This year (as a matter of fact, starting next week) Arduino will be working with UNLEASH in an effort to help them accomplish their goals through the innovative use of our platform. From August 13th to 21st, 2017, Denmark will host the first UNLEASH event, where 1,000 top talents from 129 countries are going to meet to create innovative solutions to challenges within the UN’s Sustainable Development Goals (SDGs). The talent pool draws from tech entrepreneurs, leading academics, and young development program officers. This year, talents will co-create solutions focusing on seven SDG-related themes: health, food, water, education & ICT, energy, urban sustainability, and sustainable consumption & production.

Over the nine days, the participants will work to create real, scalable solutions to the Sustainable Development Goals. The UNLEASH event has made a call for young talent and can only host 1,000 volunteers, but we want to augment their ability to share and collaborate online. Arduino has created a channel on the Arduino Forum named “UNLEASH 2017” where we invite all of you to participate in the online discussion to help those participating on site with possible technical challenges they may face. The channel will be open for as long as the collaborations go on. We expect some interesting projects to emerge, where some of the Arduino community members may even team up with those attending the event IRL.

Personally, I will be hosting an open seminar online (URL to be announced) on August 16th at 5pm CET to help the participants–but also anyone interested–in getting started with the use of Arduino tools. I will highlight examples of projects using Arduino, and there will be some time for questions via a chat. Later, I will follow the Arduino Forum and help with the moderation of the conversations happening there. I would love to see some of you there as well!

Apply now for Arduino Core Developer Workshop!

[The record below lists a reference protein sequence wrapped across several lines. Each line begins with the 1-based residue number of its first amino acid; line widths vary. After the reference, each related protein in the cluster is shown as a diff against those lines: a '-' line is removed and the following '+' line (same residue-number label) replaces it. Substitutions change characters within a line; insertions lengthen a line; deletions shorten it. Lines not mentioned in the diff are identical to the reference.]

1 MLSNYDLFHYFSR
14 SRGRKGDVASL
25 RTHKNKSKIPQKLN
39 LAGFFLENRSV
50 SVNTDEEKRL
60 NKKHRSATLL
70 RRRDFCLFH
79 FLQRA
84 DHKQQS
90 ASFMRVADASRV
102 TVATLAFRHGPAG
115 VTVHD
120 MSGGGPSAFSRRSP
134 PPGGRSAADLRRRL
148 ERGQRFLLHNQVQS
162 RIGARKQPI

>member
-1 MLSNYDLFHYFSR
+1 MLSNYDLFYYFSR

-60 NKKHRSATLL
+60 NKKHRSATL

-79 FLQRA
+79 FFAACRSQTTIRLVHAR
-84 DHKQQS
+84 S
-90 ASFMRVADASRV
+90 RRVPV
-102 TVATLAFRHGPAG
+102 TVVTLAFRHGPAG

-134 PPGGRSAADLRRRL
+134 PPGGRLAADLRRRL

Calling all developers in Italy and beyond! We will be hosting a three-day workshop in our Turin office, September 29th to October 1st, designed for students, hackers, and engineers ages 18 to 28 with a deep interest in microcontrollers, IoT, and open source development.

The workshop will focus on three main topics:

Teamwork and Open Source

  • GitHub and GitHub Flow
  • Hands-on collaborative projects on GitHub

Microcontrollers

  • Review of framework for MCU development
  • Introduction to Arduino core architecture
  • Arduino ecosystem tools
  • C++ and Stream
  • Understanding the difference between Arduino and other frameworks
  • Hands-on project with AVR, ARM, ARC32

Internet of Things

  • The future of IoT
  • Security, networks, protocols
  • Low-power
  • Hands-on “Chinese whispers” project involving multiple protocols, e.g. infrared, WiFi, BLE, Sigfox, LoRA, and Zigbee.

The workshop will be tutored by Martino Facchin, senior developer at Arduino, and is open to a maximum of 25 selected participants. The cost (150 EUR) covers all of the necessary materials, lunches, and social activities (breakfast with Massimo Banzi and aperitivo with the Arduino team).

Interested? You can start by applying here (deadline: September 10th). All confirmed participants will receive an email on September 12th with a link to buy their seat at the workshop (deadline: September 17th) via the Arduino online store. For more information, feel free to email us at events@arduino.cc.

ARDUINO DEVELOPERS WORKSHOP

DATES: September 29 – October 1, 2017, from 9.30am to 6pm

VENUE: Arduino c/o Toolbox Co-working, Via Agostino da Montefeltro 2, Torino

TUTOR: Martino Facchin

COST: 150 EUR + VAT

Application for the event can be found here. Additional information at events@arduino.cc.